Improving healthcare facilities has been a national goal in India. Among the emerging services, telemedicine is gaining immense popularity. Telemedicine is the practice of availing healthcare services virtually, using the technological infrastructure.
Photo by Edward Jenner from Pexels
Why is Telemedicine important in India?
In a country like India, healthcare facilities are often clustered in cities and towns, while rural areas have poor access. Reports claim that 60 percent of the hospitals and 80 percent of the doctors serve the urban areas. This is in contrast to the distribution of the Indian population, where the majority are clustered in rural areas(68.84%). This means that rural patients will have to travel long distances to urban centers to seek treatment. Also, the fact that India’s digital infrastructure is more developed than its physical infrastructure highlights the practicality of telemedicine.
Telemedicine is relevant in India for a multitude of reasons. Telemedicine enables patients from rural areas to access the best medical support from their homes, hence bringing about equity in healthcare. As consulting a doctor becomes effortless, patients tend to seek assistance at the onset of even minor symptoms, thus may prevent further complications. Apart from saving time, telemedicine is also extremely cost-effective as it eliminates traveling and lodging expenses. It provides great relief to those who find it difficult to handle responsibilities like childcare and job while meeting a doctor physically. Telemedicine enables us to provide medical care in disaster-stricken regions, where transportation facilities would have been disrupted. Carrying out disease screening programs and awareness sessions becomes much easier through e-health.
Health professionals too benefit from telemedicine. Practitioners at primary health centers are now able to seek assistance from specialist doctors at faraway locations when necessary. Getting a second opinion is also effortless. Telemedicine also facilitates frequent consultations and follow-ups, thereby strengthening the doctor-patient bond, which is essential for providing adequate medical service. Health professionals now have the option for consulting from their homes or even while traveling, and can have flexible consultation hours, thus helping them maintain a healthier work/life balance. Practitioners get to know about the economic status and social life of patients when they are treated from their homes.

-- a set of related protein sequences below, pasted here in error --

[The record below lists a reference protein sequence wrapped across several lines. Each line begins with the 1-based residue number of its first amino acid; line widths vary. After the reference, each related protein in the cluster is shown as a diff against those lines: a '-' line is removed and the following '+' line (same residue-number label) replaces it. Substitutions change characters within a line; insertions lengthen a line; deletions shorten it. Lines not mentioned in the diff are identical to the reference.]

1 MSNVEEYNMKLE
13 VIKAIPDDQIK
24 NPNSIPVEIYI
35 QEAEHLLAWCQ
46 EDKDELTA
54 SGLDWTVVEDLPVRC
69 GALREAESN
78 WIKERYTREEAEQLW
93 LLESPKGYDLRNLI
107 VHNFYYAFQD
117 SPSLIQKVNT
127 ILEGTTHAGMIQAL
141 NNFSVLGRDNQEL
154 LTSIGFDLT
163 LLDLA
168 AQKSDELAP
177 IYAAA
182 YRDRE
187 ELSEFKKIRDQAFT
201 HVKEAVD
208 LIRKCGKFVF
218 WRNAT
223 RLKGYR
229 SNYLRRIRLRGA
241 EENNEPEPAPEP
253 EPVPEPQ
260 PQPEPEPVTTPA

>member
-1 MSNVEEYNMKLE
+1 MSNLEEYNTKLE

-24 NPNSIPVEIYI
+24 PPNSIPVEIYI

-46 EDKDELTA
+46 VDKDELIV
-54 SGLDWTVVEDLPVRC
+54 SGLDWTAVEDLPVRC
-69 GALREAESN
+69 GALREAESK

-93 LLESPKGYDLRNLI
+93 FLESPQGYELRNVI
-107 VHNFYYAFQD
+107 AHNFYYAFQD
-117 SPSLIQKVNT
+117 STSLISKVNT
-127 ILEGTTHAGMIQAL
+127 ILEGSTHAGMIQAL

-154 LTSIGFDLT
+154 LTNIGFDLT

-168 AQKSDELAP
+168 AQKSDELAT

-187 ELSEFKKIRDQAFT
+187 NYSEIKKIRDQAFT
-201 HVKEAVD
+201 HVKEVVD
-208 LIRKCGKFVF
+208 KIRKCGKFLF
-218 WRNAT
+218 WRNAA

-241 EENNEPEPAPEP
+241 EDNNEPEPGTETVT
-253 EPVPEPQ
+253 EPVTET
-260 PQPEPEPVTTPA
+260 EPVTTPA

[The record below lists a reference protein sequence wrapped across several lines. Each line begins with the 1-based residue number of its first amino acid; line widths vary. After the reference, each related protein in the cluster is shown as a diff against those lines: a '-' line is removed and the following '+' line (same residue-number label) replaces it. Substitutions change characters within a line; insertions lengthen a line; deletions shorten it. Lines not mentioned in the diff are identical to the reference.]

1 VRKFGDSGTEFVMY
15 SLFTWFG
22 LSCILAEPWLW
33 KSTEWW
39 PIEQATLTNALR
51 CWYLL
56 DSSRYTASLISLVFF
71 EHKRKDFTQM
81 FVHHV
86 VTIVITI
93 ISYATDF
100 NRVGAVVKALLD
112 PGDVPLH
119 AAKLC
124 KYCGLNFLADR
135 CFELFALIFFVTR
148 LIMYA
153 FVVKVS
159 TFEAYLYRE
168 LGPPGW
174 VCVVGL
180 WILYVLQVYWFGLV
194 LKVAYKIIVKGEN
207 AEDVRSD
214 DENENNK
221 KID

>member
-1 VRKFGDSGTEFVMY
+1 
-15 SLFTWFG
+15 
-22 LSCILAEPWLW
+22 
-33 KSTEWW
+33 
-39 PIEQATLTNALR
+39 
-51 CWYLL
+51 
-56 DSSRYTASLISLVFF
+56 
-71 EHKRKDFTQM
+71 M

E-health programs were especially helpful amid the covid 19 pandemic where patients were able to receive the required health services in the comfort of their homes, without exposing themselves to any infectious agents, especially in hospitals. Hospital beds and other supplies could be preserved for more needy patients ensuring proper utilization of existing resources. Telemedicine can be particularly useful in the case of chronic diseases like stroke and diabetes which require regular follow-ups; here the patient’s health can be monitored remotely and this is called telemonitoring. A global study by cisco indicates that the majority of patients (74%) prefer virtual meetings with doctors, denoting its acceptability worldwide.
Although telemedicine has ushered us in a new era in healthcare, it is not without limitations. Technical equipment and knowledge are required for proper practice of e-health, which at least some may lack. Also, some users may find their privacy at stake during these sessions. Data breaches and hacks pose a significant threat to patient confidentiality. Rules and regulations are often vague and some patients may find the proceedings unfamiliar and may lack confidence. Not all diseases, particularly those which require the physical attention of the doctor can be treated this way. These disadvantages are also to be acknowledged.
Telemedicine can thus be seen as an evolution in healthcare, which if utilized effectively can revolutionize medical management in our country. It is evident that telemedicine is here to stay and hence we must seek ways to further develop it. The general public must be made well aware of the benefits and disadvantages of telemedicine. Upcoming medical professionals can be trained appropriately so as to familiarise them with the procedures. Telemedicine can be included in the medical undergraduate curriculum. Greater investments in the technical infrastructure especially in rural areas would go a long way in popularising telemedicine in our country.